I am doing Molly Stevens Red Wind Marinated Braised Short Ribs in Fine Cooking Mag March/06. Looks awesome and I keep seeing her short rib recipes recommended on this forum. I have never made short ribs before so this should be fun. I am using my new Dutch Oven and having company for dinner.

              2. h
                halimundy RE: tamhud4 Jan 12, 2007 02:14 AM

                I BAKE them single layer in a roasting pan at 450 to brown. I always do it that way and it works very well, (no more stovetop browning mess). I also have made 10 pounds in my large Le Crueset and it worked fine. I have adjusted the liquid to just come to the top of the ribs. If you have too much liquid, you can boil it down at the end (without the ribs).

                2 Replies
                1. re: halimundy
                  tamhud4 RE: halimundy Jan 12, 2007 04:54 AM

                  that's Great! I think I have about 7+ lbs or so and it looks like PLENTY of meat for 4 adults....and then some leftovers! I am glad to hear that you all have stuffed your Dutch Ovens full without a problem. the recipe called for a "dry red wine such as a zinfandel" but I got a bottle of cabernet sauvignon...not a big wine drinker but was told this should be even better than the zinfandel for this recipe...what do you think?

                  1. re: tamhud4
                    halimundy RE: tamhud4 Jan 12, 2007 12:32 PM

                    My friend made them recently and said they were incredible. (I assume she used Zinfandel but I don't see why Cabernet wouldn't work as well)Happy eating.
                    P.S. The last few times I made short ribs I have used the Balthazar recipe.

                2. k
                  KRS RE: tamhud4 Jan 13, 2007 01:05 AM

                  Keep the liquid level low. I use just 1/2" of beef stock, which lets the short ribs brown inside the pot without preliminary browning. Plenty of liquid comes out of the meat.

                  If you want to brown the ribs, Cooks Illustrated has a great hint: roast short ribs at 450 for about 45 minutes, bone-side down on a foil-lined broiler pan or rimmed half-sheet pan.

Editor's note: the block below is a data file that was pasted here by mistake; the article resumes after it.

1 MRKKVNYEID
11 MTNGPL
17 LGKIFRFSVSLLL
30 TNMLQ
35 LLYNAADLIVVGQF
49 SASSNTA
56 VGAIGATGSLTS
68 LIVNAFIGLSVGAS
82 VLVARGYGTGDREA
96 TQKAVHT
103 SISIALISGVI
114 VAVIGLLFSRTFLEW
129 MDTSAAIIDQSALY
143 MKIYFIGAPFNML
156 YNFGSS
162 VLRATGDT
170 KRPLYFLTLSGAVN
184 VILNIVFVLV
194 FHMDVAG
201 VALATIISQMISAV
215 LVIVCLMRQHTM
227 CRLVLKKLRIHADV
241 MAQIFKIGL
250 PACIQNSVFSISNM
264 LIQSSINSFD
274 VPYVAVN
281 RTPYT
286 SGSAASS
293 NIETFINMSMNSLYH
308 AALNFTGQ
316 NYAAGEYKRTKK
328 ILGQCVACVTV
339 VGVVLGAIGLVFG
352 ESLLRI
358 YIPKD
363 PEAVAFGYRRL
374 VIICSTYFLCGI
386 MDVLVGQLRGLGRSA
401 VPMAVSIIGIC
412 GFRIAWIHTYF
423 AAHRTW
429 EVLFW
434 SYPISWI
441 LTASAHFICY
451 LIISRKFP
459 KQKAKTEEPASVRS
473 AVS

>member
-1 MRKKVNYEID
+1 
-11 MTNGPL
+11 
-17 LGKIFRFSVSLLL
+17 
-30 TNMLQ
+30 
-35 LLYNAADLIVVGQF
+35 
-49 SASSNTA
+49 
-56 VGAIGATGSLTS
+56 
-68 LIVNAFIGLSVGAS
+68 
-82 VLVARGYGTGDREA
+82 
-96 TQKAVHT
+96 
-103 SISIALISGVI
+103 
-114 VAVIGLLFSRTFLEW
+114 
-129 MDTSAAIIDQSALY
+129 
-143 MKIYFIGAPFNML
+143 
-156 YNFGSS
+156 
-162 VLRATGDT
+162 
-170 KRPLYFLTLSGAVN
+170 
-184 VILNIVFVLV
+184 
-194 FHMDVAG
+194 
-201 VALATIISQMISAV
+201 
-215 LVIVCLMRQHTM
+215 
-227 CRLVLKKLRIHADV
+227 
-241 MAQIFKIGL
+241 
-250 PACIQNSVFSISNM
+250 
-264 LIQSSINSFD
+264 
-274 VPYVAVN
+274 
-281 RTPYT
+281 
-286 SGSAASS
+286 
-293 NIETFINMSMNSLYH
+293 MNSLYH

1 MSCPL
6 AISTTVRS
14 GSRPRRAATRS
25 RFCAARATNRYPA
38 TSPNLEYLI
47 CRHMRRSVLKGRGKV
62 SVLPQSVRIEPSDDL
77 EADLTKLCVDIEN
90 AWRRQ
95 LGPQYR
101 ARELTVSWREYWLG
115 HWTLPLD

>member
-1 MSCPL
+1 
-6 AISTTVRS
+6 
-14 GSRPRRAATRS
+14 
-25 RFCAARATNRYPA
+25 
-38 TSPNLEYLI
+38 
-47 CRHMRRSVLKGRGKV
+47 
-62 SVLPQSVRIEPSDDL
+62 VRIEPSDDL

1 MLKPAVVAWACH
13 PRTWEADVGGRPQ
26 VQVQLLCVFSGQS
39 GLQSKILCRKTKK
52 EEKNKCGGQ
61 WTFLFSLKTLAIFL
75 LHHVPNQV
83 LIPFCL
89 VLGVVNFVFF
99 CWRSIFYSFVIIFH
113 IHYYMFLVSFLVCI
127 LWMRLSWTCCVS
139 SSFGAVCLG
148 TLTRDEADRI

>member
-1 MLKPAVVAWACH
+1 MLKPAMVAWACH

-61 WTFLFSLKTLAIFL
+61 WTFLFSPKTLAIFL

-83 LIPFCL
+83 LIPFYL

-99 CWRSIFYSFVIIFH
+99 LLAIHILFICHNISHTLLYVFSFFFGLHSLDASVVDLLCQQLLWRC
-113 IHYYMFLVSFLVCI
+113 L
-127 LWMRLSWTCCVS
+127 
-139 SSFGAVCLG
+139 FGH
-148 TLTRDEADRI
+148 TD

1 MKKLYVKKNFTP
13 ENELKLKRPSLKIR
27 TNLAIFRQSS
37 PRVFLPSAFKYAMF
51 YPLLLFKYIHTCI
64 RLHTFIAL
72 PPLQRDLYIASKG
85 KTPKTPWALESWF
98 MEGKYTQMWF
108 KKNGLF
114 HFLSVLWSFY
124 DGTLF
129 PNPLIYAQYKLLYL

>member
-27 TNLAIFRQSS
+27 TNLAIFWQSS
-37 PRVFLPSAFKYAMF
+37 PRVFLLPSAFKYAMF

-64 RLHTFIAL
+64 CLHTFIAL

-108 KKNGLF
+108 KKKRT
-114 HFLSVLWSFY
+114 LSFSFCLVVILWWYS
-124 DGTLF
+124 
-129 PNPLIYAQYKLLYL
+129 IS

I also cook them slowly -- 1/2 hour at 325, then reduce to 300. This melts out the collagen and produces really tender short ribs.

                  With short ribs, I think simplest is best -- just salt, a few peppercorns and beef stock.

                  The aroma is so intoxicating that it's almost impossible to keep from eating these the day you make them. Grit your teeth and refrigerate the meat and liquid separately overnight. The meat will improve greatly, and you can skim off the fat and reduce the stock to syrupy heaven.

                  3 Replies
                  1. re: KRS
                    Canthespam RE: KRS Mar 3, 2009 09:41 AM

                    When you brown the ribs on the broiler pan - do you brown or the top of the pan (with the openings for the fat to drip down) or do you lay them directly on the bottom of the pan where they will cook in their own fat????

                    For the Balthazar recipe (which I am dying to try), do you bind the ribs before or after the oven browning?

                    1. re: Canthespam
                      MMRuth RE: Canthespam Mar 3, 2009 11:19 AM

                      I make the Balthazar recipe pretty frequently, but still haven't tried this browning method. That said, I'd tie them up first - that way you don't have to wait for them to cool to tie them up.

                      1. re: MMRuth
                        Canthespam RE: MMRuth Mar 3, 2009 11:39 AM

                        Good suggestion - thanks.